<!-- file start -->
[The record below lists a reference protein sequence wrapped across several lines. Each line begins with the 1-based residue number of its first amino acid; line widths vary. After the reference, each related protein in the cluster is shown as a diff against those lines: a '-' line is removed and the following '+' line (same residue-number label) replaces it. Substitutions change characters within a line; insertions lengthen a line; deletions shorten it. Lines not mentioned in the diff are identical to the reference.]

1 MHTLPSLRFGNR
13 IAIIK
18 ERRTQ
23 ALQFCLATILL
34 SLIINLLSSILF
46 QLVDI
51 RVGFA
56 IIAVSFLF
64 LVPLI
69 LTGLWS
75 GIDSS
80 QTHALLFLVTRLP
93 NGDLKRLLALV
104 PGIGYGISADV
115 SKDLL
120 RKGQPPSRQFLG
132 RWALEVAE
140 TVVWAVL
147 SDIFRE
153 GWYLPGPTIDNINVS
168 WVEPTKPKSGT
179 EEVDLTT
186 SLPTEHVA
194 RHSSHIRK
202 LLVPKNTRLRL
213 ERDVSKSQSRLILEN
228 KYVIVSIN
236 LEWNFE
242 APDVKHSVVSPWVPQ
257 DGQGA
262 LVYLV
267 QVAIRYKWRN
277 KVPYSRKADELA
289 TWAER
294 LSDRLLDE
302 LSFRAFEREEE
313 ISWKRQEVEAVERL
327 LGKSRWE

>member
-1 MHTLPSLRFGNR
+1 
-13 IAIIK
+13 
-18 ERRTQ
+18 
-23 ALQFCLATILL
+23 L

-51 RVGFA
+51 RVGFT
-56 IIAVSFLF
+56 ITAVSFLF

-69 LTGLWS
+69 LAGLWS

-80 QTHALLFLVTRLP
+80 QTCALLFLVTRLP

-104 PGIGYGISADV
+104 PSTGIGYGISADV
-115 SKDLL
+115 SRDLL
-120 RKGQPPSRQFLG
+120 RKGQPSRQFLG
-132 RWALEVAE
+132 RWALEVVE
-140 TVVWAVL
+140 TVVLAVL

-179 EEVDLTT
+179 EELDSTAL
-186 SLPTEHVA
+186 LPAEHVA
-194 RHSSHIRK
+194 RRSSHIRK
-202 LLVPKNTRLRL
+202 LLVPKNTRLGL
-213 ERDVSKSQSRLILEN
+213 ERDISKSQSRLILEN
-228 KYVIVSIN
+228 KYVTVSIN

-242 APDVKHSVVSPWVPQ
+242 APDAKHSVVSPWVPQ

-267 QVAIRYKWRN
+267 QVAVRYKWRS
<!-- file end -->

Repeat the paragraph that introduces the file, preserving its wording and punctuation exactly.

[The record below lists a reference protein sequence wrapped across several lines. Each line begins with the 1-based residue number of its first amino acid; line widths vary. After the reference, each related protein in the cluster is shown as a diff against those lines: a '-' line is removed and the following '+' line (same residue-number label) replaces it. Substitutions change characters within a line; insertions lengthen a line; deletions shorten it. Lines not mentioned in the diff are identical to the reference.]